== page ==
In Summary
  • According to UN relief officials, more than 70,000 people -- virtually the entire population of Grand Bahama and Abaco -- are in need of assistance after the storm reduced homes to matchsticks and destroyed people's livelihoods.

The death toll from Hurricane Dorian's devastating rampage across the Bahamas rose to 43 Friday, a number authorities said is likely to climb "significantly," even as rescuers plucked desperate survivors from the debris.

More than 260 residents of brutally damaged Abaco Island arrived in the capital city of Nassau after spending more than seven hours on a government-chartered ferry, a second of which was expected to arrive overnight.

Those who made it to safety awaited news of loved ones such as Diane Forbes, who had not heard from her two sons since Tuesday and was searching for them among some 200 evacuees sheltering at a gymnasium Friday night in Nassau, which was spared the wrath of the hurricane.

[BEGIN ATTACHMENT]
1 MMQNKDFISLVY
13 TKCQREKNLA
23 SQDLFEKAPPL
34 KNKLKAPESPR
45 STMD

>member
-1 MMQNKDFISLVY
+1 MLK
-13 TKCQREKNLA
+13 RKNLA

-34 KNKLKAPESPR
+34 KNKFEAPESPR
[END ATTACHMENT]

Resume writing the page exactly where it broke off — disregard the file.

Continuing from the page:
"They said they were hungry and the scent of the bodies, the dead, was really getting to them... I don't know if my son is alive or not," she said of one of her children, who had been in Marsh Harbour on Abaco with his girlfriend and her mother.

Health Minister Duane Sands confirmed the new death toll of 43, up from 30, according to US network CNN and Bahamas newspaper The Tribune.

"Forty-three is the official count, many missing and this number is expected to grow significantly," Erica Wells Cox, a spokeswoman for Prime Minister Hubert Minnis, told NBC News.

The Bahamian government did not immediately respond when contacted by AFP.

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